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Davidson eyes deal to break away Scots Tories

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Not wedded to may: Ruth Davidson with Jen Wilson. Photo: Getty Images

Not wedded to may: Ruth Davidson with Jen Wilson. Photo: Getty Images

Not wedded to may: Ruth Davidson with Jen Wilson. Photo: Getty Images

Ruth Davidson is to defy Theresa May's plans for a hard Brexit and tear her Scottish party away from English control after the UK Tories' disastrous General Election result.

Fresh from her success in winning an extra 12 Scottish seats, at the same time as Theresa May was losing 21 constituencies in England, Davidson also vowed to use her Commons votes to prioritise the single market over curbing immigration.

This is certain to split Tory ranks - as May has pledged to take the UK out of both the single market and the EU customs union as part of her Brexit negotiations, which begin next week.

But after notching up the biggest Tory victory in Scotland in nearly 40 years, the Scottish party leader said the election result did not give the Prime Minister a mandate to take Britain out of the single market.

Davidson also signalled her opposition to May's deal with the DUP in blunt fashion by tweeting a link to the same-sex marriage lecture she gave at Belfast Pride last year.

She is engaged to Jen Wilson, a Wexford woman and an avowed Catholic who was involved in campaigning for a Yes vote in Ireland's same-sex marriage referendum. Davidson is a Christian herself and has said she would like to get married in a local church.

Her views could not be further from those of the DUP, a staunch opponent of same-sex marriage. This weekend, Davidson said she had sought and received assurances from the Prime Minister that she would try to advance gay rights in Northern Ireland despite the DUP's record.

Amid a growing clamour among senior Tories in London for Davidson to be given a top position in the UK party, her aides are working on a deal that would see the Scottish party break away to form a separate organisation.

It would maintain a close relationship with the English party, and its 13 MPs would take the Tory whip.

Although it has been mooted for some time, the imminent split between the Scottish and English parties is a direct result of a dramatic deterioration in relations between the Scottish Tory hierarchy in Edinburgh and 10 Downing Street.

Davidson flexed her political muscle following a disastrous election for the SNP, which saw former leader Alex Salmond lose his seat. Nicola Sturgeon hinted that she would row back on her plan for a second independence referendum but Davidson demanded she "give Scotland a break" by immediately taking the plan off the table.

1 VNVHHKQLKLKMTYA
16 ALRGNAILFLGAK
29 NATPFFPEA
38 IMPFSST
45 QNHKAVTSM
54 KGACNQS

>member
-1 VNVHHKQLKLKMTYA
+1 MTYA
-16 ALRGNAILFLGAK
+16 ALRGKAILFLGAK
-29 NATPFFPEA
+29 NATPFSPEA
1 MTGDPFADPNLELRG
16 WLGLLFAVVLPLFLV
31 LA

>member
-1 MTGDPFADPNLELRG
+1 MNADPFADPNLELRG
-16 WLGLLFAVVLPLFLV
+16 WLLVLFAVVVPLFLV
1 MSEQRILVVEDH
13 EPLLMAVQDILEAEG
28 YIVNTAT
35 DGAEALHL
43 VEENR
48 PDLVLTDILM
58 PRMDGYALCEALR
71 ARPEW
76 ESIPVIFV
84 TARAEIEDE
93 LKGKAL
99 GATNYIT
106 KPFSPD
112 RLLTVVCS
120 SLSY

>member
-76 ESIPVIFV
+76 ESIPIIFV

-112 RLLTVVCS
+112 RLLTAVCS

The Nationalists ended up with 35 seats, the Tories 13, Labour seven and the Lib Dems four. But this compares with the 56 seats the Nationalists won in 2015, when the other three parties held on to only one constituency each.

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However, the Conservatives in Scotland have complained of too much "interference" from London, since May assumed office last year. The focus of their annoyance appears to be Scottish-born Fiona Hill, the Downing Street communications chief who resigned yesterday.

She is reported to have been continually second guessing decisions made in Edinburgh. This came to a head when Davidson was "ordered" not to run a distinctive Scottish campaign but instead to "stick to the script" devised in London of pinning the entire Tory effort around May and Brexit.

This ran completely contrary to the issue Davidson favoured - namely the SNP demanding another independence referendum. She reckoned her opposition chimed with most Scottish voters - so she ignored London's orders.

Given the lack of an overall majority, the Scottish Tory votes would be crucial to May getting her legislation through the Commons. Above all their votes could make or break her Brexit negotiations.

Most Scots voted Remain and Davidson has repeatedly said she favours Britain reaching an agreement that allows it to stay in both the single market and customs union.

At a press conference she said: "We must seek to deliver an open Brexit, not a closed one, which puts out country's economic growth first." In answer to questions, she said she wanted the "greatest possible amount of free trade".

She has also argued that the UK should keep free movement if that was the price of maintaining open access to European markets.

©Telegraph

Telegraph Media Group Limited [2022]


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